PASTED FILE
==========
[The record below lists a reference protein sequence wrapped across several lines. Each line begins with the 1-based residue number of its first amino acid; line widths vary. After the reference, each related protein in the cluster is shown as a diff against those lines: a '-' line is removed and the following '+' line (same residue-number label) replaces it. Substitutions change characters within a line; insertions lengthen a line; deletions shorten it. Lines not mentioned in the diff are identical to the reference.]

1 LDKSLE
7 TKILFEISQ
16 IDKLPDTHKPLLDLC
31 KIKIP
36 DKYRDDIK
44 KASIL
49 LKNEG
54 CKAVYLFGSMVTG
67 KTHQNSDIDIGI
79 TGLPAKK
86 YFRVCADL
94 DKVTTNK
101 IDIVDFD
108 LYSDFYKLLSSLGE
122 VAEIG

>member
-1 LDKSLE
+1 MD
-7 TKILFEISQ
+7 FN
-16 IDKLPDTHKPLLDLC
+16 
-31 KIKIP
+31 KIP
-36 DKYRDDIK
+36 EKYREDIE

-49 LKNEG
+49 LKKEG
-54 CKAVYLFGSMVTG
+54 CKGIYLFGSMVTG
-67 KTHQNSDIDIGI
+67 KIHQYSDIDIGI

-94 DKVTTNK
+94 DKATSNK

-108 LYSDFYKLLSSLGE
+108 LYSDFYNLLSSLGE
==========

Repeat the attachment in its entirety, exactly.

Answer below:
[The record below lists a reference protein sequence wrapped across several lines. Each line begins with the 1-based residue number of its first amino acid; line widths vary. After the reference, each related protein in the cluster is shown as a diff against those lines: a '-' line is removed and the following '+' line (same residue-number label) replaces it. Substitutions change characters within a line; insertions lengthen a line; deletions shorten it. Lines not mentioned in the diff are identical to the reference.]

1 LDKSLE
7 TKILFEISQ
16 IDKLPDTHKPLLDLC
31 KIKIP
36 DKYRDDIK
44 KASIL
49 LKNEG
54 CKAVYLFGSMVTG
67 KTHQNSDIDIGI
79 TGLPAKK
86 YFRVCADL
94 DKVTTNK
101 IDIVDFD
108 LYSDFYKLLSSLGE
122 VAEIG

>member
-1 LDKSLE
+1 MD
-7 TKILFEISQ
+7 FN
-16 IDKLPDTHKPLLDLC
+16 
-31 KIKIP
+31 KIP
-36 DKYRDDIK
+36 EKYREDIE

-49 LKNEG
+49 LKKEG
-54 CKAVYLFGSMVTG
+54 CKGIYLFGSMVTG
-67 KTHQNSDIDIGI
+67 KIHQYSDIDIGI

-94 DKVTTNK
+94 DKATSNK

-108 LYSDFYKLLSSLGE
+108 LYSDFYNLLSSLGE